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2 NPN gates, wired from the same ressistor, not working as expected?

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settra

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Hello forum. i have the following schemantic:
Untitled.jpg

as you can see, the transistor gates both receiv current through the same resistor. i have a problem, and this schemantic is a simplification of the problem i have... is this idea correct? will this circuit work, even when both switches are pressed?

becouse some times when both are pressed, one transistor seems to be openin-closing all the time.. (Always the same one)

thanks !
 

alec_t

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The base-emitter junctions of the two transistors will not be identical, therefore for a given base voltage they will pass different currents.
Don't be cheap: give each transistor its own base resistor :D.
 

ericgibbs

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hi settra,
With such a low Base driving voltage the circuit will malfunction as your experiencing.
What are you trying to do with this configuration.?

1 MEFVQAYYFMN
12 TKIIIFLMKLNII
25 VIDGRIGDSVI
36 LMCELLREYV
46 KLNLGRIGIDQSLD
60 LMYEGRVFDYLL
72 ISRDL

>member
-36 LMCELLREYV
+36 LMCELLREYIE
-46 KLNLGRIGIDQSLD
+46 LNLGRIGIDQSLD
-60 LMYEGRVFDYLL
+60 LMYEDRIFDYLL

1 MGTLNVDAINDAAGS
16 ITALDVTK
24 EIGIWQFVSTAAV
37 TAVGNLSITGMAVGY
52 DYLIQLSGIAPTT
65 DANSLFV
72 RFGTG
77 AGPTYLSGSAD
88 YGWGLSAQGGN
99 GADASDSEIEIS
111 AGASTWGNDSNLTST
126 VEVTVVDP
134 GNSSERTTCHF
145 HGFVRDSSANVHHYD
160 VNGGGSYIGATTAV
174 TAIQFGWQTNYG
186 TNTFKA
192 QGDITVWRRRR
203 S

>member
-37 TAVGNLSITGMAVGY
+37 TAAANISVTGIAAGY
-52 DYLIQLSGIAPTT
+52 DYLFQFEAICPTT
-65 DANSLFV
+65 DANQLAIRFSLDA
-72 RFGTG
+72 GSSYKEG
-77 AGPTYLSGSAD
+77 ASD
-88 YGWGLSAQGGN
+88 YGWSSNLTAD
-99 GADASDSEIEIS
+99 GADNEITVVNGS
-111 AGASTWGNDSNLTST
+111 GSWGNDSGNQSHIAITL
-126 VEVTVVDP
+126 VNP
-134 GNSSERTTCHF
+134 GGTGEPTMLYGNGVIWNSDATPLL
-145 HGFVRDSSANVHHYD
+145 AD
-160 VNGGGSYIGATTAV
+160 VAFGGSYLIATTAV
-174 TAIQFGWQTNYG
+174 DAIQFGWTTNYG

Eric
 

settra

Member
both transistors are driving relays !! they are connected in the GND path of the relays.

the Vcc of the relays is also switched from two other switches (not shown above). if one relay does not receive the Vcc, and i am trying to operate both, then 100% of the times, the other relay will open-close
 

alec_t

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Most Helpful Member
If R1 is 1k, the maximum current through it would be about (1V-0.7V)/1k = 0.3mA. If both transistors drew the same current (unlikely) and had a current gain of 100, the maximum collector current in each would be 0.15mA x 100 = 15mA; barely enough to operate even a sensitive relay.
 

crutschow

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You should give each transistor it's own base resistor with a value such the the base current is about 1/10th of the collector current so the transistors will switch well into saturation when on.
 

ChrisP58

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I suspect that part of the problem is that the two base-emitter junctions have slightly different Vbe values.

This matters because the Vbe voltage is two things. It is the threshold at which the transistor starts to conduct, but it's also the level where the junction acts as a zener diode.

So, the transistor with the slightly lower Vbe is clamping the voltage at a level to low for the second transistor to turn on.

As has been said, each transistor needs it's own resistor.
 

settra

Member
yiep. i added different resistors in each base and for now it seems to be working stable ! i dont know what i was thinking using just one.... :)
thanks for your help !
 
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